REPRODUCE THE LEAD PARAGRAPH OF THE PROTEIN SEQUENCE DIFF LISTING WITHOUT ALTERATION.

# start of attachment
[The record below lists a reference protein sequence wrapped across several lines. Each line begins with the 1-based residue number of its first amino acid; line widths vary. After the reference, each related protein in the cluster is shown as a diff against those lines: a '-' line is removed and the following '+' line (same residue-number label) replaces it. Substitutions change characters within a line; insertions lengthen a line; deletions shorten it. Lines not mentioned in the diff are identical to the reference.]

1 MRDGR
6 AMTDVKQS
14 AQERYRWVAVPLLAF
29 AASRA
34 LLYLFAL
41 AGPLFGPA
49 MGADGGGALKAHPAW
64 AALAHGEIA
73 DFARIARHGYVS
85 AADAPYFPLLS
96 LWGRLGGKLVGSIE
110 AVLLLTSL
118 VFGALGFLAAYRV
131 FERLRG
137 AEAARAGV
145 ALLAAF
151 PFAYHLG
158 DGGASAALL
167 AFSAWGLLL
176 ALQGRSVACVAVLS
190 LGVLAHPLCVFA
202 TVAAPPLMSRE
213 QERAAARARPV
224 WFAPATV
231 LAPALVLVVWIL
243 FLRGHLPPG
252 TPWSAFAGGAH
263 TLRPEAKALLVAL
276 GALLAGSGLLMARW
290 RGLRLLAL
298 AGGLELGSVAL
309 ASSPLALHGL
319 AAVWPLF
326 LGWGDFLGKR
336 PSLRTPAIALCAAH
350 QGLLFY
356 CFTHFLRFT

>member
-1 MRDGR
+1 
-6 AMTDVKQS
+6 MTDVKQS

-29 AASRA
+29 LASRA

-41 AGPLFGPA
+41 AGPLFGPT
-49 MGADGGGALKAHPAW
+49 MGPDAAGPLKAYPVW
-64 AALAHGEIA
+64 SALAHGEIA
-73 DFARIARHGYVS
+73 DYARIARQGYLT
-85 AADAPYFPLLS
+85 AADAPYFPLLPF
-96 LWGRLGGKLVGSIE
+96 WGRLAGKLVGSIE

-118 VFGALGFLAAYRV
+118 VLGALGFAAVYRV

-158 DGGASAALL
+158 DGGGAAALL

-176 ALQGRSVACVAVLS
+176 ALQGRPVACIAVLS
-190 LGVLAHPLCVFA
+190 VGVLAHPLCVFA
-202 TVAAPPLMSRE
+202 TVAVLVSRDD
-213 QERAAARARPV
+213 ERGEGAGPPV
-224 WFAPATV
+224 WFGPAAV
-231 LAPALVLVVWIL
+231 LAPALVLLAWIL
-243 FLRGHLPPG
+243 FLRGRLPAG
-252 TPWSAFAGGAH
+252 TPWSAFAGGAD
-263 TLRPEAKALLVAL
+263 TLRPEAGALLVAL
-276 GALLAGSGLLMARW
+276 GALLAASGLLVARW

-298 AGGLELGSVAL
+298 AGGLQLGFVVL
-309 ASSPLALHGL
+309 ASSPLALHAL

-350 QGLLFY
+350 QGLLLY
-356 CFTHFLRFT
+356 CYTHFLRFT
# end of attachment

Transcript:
[The record below lists a reference protein sequence wrapped across several lines. Each line begins with the 1-based residue number of its first amino acid; line widths vary. After the reference, each related protein in the cluster is shown as a diff against those lines: a '-' line is removed and the following '+' line (same residue-number label) replaces it. Substitutions change characters within a line; insertions lengthen a line; deletions shorten it. Lines not mentioned in the diff are identical to the reference.]